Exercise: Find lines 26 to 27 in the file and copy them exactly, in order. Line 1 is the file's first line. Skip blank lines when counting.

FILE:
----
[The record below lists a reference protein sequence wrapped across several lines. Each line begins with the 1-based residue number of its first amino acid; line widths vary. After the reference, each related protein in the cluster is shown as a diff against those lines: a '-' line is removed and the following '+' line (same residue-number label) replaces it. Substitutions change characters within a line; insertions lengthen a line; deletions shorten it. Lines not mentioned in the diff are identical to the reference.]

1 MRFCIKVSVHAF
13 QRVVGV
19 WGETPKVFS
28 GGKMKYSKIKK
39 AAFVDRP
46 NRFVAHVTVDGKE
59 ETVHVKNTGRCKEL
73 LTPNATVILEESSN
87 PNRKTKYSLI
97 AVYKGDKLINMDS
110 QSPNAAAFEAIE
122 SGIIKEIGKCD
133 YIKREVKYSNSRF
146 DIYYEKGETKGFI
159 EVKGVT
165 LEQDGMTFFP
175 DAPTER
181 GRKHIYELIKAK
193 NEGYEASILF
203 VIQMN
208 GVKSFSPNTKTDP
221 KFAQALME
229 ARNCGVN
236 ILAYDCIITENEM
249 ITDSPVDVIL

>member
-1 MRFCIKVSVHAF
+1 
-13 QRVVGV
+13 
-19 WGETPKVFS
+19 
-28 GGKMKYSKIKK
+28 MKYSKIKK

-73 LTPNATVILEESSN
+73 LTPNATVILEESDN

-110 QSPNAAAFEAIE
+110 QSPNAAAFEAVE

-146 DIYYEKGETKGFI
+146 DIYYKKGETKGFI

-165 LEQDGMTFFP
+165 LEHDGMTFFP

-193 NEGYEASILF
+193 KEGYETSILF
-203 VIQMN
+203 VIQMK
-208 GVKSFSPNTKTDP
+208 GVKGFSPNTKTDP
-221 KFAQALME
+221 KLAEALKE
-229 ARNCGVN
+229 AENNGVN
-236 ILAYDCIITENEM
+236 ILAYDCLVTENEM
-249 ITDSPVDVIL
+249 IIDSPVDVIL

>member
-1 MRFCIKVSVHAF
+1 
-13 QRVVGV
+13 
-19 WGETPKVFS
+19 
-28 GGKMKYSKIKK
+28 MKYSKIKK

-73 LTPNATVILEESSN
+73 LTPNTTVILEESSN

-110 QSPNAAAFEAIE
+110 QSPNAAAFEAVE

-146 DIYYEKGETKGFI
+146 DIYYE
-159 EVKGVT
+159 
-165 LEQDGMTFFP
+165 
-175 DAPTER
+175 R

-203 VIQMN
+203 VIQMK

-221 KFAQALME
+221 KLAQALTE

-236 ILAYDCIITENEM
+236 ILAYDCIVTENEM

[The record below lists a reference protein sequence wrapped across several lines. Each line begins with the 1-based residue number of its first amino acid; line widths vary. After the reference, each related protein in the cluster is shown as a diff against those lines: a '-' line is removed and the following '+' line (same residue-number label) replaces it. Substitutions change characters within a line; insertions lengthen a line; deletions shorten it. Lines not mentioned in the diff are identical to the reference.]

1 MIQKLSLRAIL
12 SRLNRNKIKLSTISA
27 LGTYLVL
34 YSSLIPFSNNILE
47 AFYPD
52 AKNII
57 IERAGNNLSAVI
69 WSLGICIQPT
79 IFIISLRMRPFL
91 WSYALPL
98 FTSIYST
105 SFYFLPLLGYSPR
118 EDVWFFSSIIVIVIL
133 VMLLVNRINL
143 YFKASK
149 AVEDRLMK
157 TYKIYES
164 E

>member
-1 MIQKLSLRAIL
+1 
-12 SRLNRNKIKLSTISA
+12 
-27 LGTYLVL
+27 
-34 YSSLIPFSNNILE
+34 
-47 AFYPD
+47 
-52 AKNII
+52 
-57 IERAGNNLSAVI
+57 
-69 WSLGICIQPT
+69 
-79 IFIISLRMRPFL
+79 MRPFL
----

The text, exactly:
249 ITDSPVDVIL

>member